You can hear Sally Potter in discussion (with yours truly) at Cinéphilia West about her career, her new film RAGE, working with Jude Law and how she gets through doubt and despair on the Electric Sheep podcast. If you like what you hear, there are more gems of wisdom from Potter in The Cinema of Sally Potter: A Politics of Love. Cinéphilia West is a truly amazing bookshop-café with an atmospheric event space: to find out about upcoming events, and to become a member, head over to the Cinéphilia website.
... in two very different settings: Keats House and the Curzon Renoir (although Jane Campion's forthcoming Bright Star connects the two -- check out the film's incredible website). I'm all about the connections between poetry and film so it feels fantastic to be reading...
Coming up on November 11th, I'll be reading at the launch event for the second issue of Artesian, an ambitious visual and literary culture journal whose first issue included articles by Anne Michaels and Don Delillo. More details to follow...
RAGE premieres this week and (I'm not ashamed to say) I've bought a dress to attend my first-ever film premiere. Find out more about where you can join in with the live interactive screening and Q&A, and read more about the film in my interview with Sally Potter for Bird's Eye View. Read Sally's account of the "wild night" at BFISouthbank here and some of the myriad worldwide reactions to the film, its innovative release strategy and NY and London launches in the articles and blogs gathered here.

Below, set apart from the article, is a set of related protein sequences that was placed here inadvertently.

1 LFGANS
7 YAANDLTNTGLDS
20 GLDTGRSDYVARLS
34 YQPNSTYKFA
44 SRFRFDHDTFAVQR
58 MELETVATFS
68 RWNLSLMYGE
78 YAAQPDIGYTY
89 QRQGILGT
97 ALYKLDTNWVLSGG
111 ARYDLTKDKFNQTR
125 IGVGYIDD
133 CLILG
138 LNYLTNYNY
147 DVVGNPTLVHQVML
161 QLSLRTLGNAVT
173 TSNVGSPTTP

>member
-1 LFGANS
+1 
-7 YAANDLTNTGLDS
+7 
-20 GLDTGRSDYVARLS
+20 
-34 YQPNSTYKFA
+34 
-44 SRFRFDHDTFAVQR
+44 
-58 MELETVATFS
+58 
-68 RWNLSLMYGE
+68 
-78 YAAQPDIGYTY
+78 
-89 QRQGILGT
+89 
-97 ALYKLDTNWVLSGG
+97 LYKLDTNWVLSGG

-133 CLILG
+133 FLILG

Hear Britain's most independent director on her career and new film RAGE (premiering on Thursday 24 September in cinemas across the UK & Ireland with a live Q&A [watch online], available on limited edition DVD now, and direct to your mobile phone from Monday 21 September via Babelgum).
Sunday 27 September 2009
7pm :: limited space::come early
Cinéphilia West, 171 Westbourne Grove, London::map
Three new poems hit the newsstand today, and it's an extra-special issue because Stand was the very first poetry magazine to which I submitted my work, at the suggestion of my amazing English teacher, way back in 199hmmr, hmmr. Jon Silkin, the founding editor, wrote me a beautiful letter encouraging my ambition and suggesting I get a bit more world in my poems, a piece of advice that I return to again and again.
It's the perfect combination: one fantastic reading series (Salt's Ride the Word) + the eagerly-awaited new issue of a great magazine (Staple: The Art Issue) + fine, fine teas at Yumchaa overlooking the Regent's Canal = the best Saturday night out. Did I mention that it's free?
That's this Saturday 29 August, 7-9 pm (so time to go dancing afterwards). I'll be reading as part of the Staple set -- you can read more about the event on Staple editor Wayne Burrow's blog.
Seven more books from the stacks this month: I've been thinking and writing about how...